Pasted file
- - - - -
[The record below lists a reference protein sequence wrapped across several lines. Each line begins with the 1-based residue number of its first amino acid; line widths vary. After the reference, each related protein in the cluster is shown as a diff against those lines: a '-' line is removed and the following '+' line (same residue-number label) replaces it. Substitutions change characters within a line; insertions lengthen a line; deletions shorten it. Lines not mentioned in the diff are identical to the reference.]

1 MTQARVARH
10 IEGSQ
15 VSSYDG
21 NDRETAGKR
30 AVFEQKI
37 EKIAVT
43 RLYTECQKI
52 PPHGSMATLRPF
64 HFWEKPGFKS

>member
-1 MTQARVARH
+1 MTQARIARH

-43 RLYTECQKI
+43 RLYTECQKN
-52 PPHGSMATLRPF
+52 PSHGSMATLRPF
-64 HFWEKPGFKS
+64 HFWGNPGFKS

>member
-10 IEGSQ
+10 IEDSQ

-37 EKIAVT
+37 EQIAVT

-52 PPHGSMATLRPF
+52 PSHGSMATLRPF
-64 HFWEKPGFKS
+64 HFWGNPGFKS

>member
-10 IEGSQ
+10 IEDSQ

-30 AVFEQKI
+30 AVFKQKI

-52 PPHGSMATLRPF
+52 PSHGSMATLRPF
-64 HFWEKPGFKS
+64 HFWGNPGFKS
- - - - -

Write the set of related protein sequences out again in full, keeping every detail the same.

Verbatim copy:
[The record below lists a reference protein sequence wrapped across several lines. Each line begins with the 1-based residue number of its first amino acid; line widths vary. After the reference, each related protein in the cluster is shown as a diff against those lines: a '-' line is removed and the following '+' line (same residue-number label) replaces it. Substitutions change characters within a line; insertions lengthen a line; deletions shorten it. Lines not mentioned in the diff are identical to the reference.]

1 MTQARVARH
10 IEGSQ
15 VSSYDG
21 NDRETAGKR
30 AVFEQKI
37 EKIAVT
43 RLYTECQKI
52 PPHGSMATLRPF
64 HFWEKPGFKS

>member
-1 MTQARVARH
+1 MTQARIARH

-43 RLYTECQKI
+43 RLYTECQKN
-52 PPHGSMATLRPF
+52 PSHGSMATLRPF
-64 HFWEKPGFKS
+64 HFWGNPGFKS

>member
-10 IEGSQ
+10 IEDSQ

-37 EKIAVT
+37 EQIAVT

-52 PPHGSMATLRPF
+52 PSHGSMATLRPF
-64 HFWEKPGFKS
+64 HFWGNPGFKS

>member
-10 IEGSQ
+10 IEDSQ

-30 AVFEQKI
+30 AVFKQKI

-52 PPHGSMATLRPF
+52 PSHGSMATLRPF
-64 HFWEKPGFKS
+64 HFWGNPGFKS